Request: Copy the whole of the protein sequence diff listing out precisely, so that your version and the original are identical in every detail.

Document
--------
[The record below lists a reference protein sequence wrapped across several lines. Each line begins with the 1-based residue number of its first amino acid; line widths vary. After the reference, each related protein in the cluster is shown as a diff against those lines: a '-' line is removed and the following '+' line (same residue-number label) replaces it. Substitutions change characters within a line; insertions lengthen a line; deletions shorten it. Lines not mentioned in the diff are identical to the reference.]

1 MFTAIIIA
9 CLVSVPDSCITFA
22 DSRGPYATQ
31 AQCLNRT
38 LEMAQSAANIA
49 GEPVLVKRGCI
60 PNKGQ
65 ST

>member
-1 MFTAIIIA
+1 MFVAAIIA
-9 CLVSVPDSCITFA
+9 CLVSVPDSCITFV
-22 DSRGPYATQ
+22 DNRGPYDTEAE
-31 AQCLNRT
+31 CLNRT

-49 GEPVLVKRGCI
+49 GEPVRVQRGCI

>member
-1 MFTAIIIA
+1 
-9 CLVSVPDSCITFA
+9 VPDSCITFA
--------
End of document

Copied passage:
[The record below lists a reference protein sequence wrapped across several lines. Each line begins with the 1-based residue number of its first amino acid; line widths vary. After the reference, each related protein in the cluster is shown as a diff against those lines: a '-' line is removed and the following '+' line (same residue-number label) replaces it. Substitutions change characters within a line; insertions lengthen a line; deletions shorten it. Lines not mentioned in the diff are identical to the reference.]

1 MFTAIIIA
9 CLVSVPDSCITFA
22 DSRGPYATQ
31 AQCLNRT
38 LEMAQSAANIA
49 GEPVLVKRGCI
60 PNKGQ
65 ST

>member
-1 MFTAIIIA
+1 MFVAAIIA
-9 CLVSVPDSCITFA
+9 CLVSVPDSCITFV
-22 DSRGPYATQ
+22 DNRGPYDTEAE
-31 AQCLNRT
+31 CLNRT

-49 GEPVLVKRGCI
+49 GEPVRVQRGCI

>member
-1 MFTAIIIA
+1 
-9 CLVSVPDSCITFA
+9 VPDSCITFA